The way a person approaches a small modification can tell you a lot about them. You’ll see whether they write a test for it, whether they make the smallest possible change to get it working, or change the design to address the new requirement.

But live-coding and home tasks are not a replacement for a good technical discussion. You want to learn more about the person’s past experience and identify how much they have actually contributed to an implementation or design.

It’s best to ask a broad variety of questions to get a feel of where their strong sides are. Then dive into a topic or two as deeply as possible. There is no replacement for depth.

When I interview front-end developers I like to ask them a lot of questions on topics like the browser, networking, caching, security, and their framework of choice before we dive into one of them. It should be an area where you have sufficient knowledge to evaluate the person’s abilities.

You may feel that your questions are too specific, too complicated, or even too nosy. But as an interviewer, you need to get an accurate assessment of the person in front of you. There is nothing worse than coming out of a two-hour discussion with no idea of how good the person is.

Unfortunately, it will happen at least once before you realize the problem. It’s better to be annoying with your questions than to exit the room or Zoom call oblivious of the person’s abilities. If you do that it means that you have failed as an interviewer.

So ask even the questions that seem obvious, even the ones whose answers you take for granted. You’d be surprised how often simple things trip up people.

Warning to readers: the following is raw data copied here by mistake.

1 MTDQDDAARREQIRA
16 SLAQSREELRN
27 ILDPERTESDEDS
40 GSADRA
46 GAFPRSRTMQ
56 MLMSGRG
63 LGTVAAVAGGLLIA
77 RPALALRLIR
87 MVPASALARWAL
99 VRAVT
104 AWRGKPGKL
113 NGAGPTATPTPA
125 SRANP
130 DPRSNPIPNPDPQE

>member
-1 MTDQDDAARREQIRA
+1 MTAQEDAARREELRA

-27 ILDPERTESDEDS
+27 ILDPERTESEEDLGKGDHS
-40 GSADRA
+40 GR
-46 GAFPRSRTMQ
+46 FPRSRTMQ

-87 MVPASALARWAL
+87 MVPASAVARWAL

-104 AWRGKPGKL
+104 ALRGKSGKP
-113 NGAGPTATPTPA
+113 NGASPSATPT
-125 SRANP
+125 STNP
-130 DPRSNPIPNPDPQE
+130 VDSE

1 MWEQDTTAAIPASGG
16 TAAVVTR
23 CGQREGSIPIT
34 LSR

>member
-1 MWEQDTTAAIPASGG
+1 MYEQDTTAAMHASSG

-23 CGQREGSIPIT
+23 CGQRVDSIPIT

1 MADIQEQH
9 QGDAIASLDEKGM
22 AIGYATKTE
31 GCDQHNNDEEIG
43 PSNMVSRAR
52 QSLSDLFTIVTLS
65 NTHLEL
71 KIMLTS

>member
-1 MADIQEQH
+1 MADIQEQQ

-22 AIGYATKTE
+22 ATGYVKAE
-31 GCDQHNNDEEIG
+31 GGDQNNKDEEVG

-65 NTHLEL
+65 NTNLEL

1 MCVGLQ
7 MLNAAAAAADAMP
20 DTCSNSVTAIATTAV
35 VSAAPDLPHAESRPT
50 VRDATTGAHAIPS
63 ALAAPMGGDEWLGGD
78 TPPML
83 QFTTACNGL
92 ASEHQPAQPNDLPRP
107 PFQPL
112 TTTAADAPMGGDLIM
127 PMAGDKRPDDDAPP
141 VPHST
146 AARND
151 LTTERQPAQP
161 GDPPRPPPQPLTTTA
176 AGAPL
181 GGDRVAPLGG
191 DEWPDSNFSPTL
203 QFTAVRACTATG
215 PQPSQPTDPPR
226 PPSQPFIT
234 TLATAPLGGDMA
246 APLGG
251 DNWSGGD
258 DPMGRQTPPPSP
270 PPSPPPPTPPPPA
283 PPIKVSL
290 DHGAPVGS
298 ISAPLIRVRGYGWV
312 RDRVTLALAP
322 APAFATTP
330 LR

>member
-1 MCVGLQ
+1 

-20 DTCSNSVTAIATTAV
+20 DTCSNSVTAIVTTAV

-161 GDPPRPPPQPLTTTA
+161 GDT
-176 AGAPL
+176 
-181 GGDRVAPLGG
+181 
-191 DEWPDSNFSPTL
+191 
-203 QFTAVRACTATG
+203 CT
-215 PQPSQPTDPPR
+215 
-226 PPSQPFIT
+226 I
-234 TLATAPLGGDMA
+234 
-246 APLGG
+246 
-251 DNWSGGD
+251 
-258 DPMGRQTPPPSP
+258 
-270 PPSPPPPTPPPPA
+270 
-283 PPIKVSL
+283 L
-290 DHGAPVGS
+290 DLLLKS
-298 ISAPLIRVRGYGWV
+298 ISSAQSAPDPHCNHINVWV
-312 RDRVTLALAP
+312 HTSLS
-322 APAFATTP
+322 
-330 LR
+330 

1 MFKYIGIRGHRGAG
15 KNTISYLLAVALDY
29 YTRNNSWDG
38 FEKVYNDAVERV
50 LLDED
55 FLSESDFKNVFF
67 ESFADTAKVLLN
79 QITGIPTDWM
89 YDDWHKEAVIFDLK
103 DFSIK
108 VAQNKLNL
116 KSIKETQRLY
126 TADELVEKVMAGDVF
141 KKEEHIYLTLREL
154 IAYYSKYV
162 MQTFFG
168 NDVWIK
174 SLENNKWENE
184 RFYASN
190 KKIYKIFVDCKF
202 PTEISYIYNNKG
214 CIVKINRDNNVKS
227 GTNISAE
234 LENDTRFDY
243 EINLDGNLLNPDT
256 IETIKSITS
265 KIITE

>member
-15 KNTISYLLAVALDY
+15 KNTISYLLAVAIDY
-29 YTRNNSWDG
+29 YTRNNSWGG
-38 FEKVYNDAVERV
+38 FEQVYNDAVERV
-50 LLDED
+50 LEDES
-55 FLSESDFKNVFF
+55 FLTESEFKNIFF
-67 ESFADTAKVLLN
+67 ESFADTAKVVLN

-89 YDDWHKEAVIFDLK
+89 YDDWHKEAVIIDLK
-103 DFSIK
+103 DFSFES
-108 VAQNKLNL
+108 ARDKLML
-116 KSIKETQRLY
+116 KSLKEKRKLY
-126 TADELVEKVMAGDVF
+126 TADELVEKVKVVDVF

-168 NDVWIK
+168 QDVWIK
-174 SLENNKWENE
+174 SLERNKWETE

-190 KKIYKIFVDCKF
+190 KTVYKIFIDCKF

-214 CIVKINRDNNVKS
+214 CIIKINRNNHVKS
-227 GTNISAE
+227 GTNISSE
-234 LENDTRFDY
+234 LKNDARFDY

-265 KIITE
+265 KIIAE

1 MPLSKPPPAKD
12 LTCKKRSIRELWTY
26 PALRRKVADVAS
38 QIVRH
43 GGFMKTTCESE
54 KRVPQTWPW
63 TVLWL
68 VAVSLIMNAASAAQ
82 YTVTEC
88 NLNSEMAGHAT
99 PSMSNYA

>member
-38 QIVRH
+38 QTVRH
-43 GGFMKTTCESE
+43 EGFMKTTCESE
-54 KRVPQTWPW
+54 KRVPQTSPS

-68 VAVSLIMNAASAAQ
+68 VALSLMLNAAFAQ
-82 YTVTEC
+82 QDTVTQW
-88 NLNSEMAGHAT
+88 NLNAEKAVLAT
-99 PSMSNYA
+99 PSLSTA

It’s your responsibility to understand the person’s knowledge and if you weren’t able to do that then you are the only one to blame.

Some people are more easygoing than others. You can talk freely maybe even crack a joke. Others are shy or nervous, not sparing any words outside of a straight answer. Contrary to many other situations, talkative people are more difficult to handle in an interview.

You have very limited time and a busy calendar means that you may not have the opportunity to take all the time you need. So you will have to find the bravery to interrupt them every now and then so you can cover all your questions.

It seems very impolite but you must get used to interrupting people when the conversation goes off-topic. It’s not in your or in the candidate’s best interest to turn the interview into a chat.

When you feel that the conversation is going off track or the answer is too abstract, ask specific questions. When you have collected the information you need on a topic, move to the next one.

But make sure you ask the same questions when you’re interviewing people for the same position. It’s normal for a conversation to steer away into technical details or a story about the person’s experience. You should still try to follow a similar conversation outline.

If you talk about performance with one candidate and architecture with another, comparing them would be impossible.

Ideally, an interview should tell you two things - whether the person has the skills and knowledge to do their job, and whether you can get along with them. Scratching only one of the two boxes is not enough.

Perfect technical abilities are not enough to overshadow the inability to communicate or an out-of-control ego. In the same way, being a good cultural fit is not a substitute for technical expertise.

At least for engineering roles, technical knowledge has significantly more weight than communication skills. But if you have good soft skills on top of your tech experience, you would have an exceptional position in the market.

I can’t wrap this article without addressing the common idea that people should be hired for their attitude and motivation. These two qualities can fuel a person’s growth and achievements but they are impossible to measure in an interview.

The best sign that a person is motivated is if they’ve spent the time to acquire knowledge and abilities. They may not have experience, but an investment in their development is a good indicator. A personal project, a finished course, a boot camp - these are good signs.

You want to build teams made of people who can convert motivation into actions. And the only way to know that the person is capable of that is through their current abilities and knowledge.